Introduction. Several studies suggest that increased plasma testosterone can improve sexual function and desire in post-oophorectomy or postmenopausal women. However, side effects of chronic daily testosterone raise questions about the generalizability of this treatment approach. Sublingual testosterone was reported to cause testosterone levels to peak after 15 minutes and then decline to baseline levels within 90 minutes. Three to 4 hours after reaching testosterone peak, increased genital sensations and sexual lust were reported.
Aim. We hypothesized that a singe dose of testosterone given 4–8 hours prior to planned intercourse in women with hypoactive sexual desire disorder (HSDD) might increase desire without side effects associated with chronic use.
Methods. The design was randomized double-blind crossover. Premenstrual women with HSDD received eight packets of gel or identical placebo for use before intercourse twice weekly for 1 month. For a second month, the alternate treatment was given.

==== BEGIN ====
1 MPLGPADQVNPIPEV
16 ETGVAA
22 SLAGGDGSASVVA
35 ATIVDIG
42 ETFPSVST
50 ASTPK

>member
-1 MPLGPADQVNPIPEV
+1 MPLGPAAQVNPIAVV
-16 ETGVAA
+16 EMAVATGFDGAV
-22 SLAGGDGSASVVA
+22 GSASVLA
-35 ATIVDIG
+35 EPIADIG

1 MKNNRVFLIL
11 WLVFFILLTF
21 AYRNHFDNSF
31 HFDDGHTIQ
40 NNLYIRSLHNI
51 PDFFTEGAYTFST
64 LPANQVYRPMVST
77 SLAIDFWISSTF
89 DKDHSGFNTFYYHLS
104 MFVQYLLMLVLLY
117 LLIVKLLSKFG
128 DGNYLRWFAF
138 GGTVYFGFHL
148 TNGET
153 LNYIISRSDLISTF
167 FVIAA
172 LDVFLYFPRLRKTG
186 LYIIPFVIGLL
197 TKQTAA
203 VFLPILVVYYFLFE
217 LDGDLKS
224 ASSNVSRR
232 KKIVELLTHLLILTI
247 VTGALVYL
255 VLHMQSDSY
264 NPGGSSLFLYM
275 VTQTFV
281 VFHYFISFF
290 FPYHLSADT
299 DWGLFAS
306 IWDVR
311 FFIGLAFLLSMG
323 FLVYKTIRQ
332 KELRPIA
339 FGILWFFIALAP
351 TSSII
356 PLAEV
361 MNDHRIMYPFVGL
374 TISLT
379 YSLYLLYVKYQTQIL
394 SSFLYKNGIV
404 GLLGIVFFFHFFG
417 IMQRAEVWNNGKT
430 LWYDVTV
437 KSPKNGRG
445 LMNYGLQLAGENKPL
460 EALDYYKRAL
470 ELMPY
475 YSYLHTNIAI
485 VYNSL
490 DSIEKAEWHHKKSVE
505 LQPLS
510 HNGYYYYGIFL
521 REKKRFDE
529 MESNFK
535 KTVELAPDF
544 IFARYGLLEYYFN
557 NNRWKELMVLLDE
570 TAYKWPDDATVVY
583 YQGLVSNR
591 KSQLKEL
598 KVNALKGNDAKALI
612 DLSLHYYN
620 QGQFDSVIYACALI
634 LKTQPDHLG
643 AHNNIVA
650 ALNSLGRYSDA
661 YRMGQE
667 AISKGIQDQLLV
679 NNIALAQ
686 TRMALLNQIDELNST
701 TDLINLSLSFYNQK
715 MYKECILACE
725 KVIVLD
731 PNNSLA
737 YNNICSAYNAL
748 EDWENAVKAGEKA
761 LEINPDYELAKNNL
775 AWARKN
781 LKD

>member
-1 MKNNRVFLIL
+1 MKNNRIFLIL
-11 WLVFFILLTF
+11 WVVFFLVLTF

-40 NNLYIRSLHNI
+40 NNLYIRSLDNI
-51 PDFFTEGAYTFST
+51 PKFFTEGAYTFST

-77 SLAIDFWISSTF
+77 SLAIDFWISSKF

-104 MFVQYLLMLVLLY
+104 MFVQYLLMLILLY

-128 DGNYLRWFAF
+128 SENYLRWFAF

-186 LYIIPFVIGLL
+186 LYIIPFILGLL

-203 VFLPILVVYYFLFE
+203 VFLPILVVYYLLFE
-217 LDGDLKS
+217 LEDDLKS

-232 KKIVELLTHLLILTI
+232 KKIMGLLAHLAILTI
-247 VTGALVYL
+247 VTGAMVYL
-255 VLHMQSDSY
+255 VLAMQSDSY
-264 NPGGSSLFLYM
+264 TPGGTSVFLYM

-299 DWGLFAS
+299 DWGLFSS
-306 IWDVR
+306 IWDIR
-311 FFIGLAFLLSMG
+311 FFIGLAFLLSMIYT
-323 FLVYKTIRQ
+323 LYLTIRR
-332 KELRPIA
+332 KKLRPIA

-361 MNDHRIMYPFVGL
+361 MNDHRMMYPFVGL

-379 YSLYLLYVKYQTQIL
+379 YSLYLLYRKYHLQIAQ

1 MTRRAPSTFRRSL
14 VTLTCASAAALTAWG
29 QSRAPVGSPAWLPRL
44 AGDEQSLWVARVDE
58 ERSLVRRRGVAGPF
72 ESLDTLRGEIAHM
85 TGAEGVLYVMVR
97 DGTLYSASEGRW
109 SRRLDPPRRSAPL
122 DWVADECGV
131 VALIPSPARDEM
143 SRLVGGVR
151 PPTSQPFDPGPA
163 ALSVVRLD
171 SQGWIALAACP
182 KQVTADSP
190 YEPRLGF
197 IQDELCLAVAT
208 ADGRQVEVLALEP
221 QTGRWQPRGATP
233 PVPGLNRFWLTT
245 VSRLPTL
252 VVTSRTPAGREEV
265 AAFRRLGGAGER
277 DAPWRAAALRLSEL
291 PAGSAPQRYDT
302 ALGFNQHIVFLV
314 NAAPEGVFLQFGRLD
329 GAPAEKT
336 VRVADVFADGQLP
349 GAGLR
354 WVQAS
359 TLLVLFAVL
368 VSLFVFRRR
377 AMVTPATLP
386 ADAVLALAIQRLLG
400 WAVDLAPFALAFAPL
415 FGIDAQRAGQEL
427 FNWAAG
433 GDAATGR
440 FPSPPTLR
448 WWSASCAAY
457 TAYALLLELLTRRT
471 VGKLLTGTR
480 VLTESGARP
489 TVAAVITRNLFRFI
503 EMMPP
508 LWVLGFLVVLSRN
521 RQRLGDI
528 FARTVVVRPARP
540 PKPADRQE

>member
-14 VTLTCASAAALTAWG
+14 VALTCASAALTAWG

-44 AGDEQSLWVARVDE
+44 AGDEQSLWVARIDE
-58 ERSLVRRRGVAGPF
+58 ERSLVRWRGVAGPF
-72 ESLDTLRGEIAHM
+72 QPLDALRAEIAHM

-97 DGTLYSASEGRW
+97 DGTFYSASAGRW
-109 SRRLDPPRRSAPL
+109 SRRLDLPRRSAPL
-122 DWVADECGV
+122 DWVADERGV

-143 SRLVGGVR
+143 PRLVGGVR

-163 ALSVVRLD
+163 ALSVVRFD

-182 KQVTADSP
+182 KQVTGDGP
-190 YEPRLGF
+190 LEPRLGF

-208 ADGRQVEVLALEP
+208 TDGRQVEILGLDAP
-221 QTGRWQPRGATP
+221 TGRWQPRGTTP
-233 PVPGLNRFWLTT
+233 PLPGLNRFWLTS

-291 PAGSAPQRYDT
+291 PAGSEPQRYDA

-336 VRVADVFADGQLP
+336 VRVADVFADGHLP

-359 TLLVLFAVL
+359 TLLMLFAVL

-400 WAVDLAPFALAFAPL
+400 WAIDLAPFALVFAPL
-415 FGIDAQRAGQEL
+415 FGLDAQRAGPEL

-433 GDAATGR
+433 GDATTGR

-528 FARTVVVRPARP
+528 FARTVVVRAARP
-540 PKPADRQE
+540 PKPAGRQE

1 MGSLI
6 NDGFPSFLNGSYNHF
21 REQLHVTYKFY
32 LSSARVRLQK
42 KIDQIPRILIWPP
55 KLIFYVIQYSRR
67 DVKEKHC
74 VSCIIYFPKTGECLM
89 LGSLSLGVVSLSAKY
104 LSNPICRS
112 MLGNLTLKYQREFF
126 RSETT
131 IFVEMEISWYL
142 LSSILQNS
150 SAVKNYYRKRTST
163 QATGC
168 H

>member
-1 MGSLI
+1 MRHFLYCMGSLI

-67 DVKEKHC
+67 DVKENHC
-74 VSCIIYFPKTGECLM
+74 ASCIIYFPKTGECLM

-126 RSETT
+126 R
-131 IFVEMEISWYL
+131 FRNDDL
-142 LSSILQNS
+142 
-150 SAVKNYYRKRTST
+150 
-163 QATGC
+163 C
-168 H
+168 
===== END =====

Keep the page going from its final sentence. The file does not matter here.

Main Outcome Measures. Ratings were performed using the patient-rated Arizona Sexual Experiences Scale for females and the clinician-rated Sexual Function Questionnaire (SFQ-V1).
Results. Ten patients completed the study. On the five-item self-report Arizona, the item “How easily are you aroused?” was significantly improved on testosterone gel vs. placebo, P = 0.03. There were similar trends on the physician-rated SFQ-V1 “arousal–sensation” cluster.
Conclusions. These preliminary results suggest that testosterone gel given prn before intercourse has effects on sexual arousal, and further research is needed to define dosage and time schedule to optimize this effect and determine its clinical relevance. Chudakov B, Ben Zion IZ, and Belmaker RH. Transdermal testosterone gel prn application for hypoactive sexual desire disorder in premenopausal women: A controlled pilot study of the effects on the Arizona Sexual Experiences Scale for females and Sexual Function Questionnaire. J Sex Med 2007;4:204–208.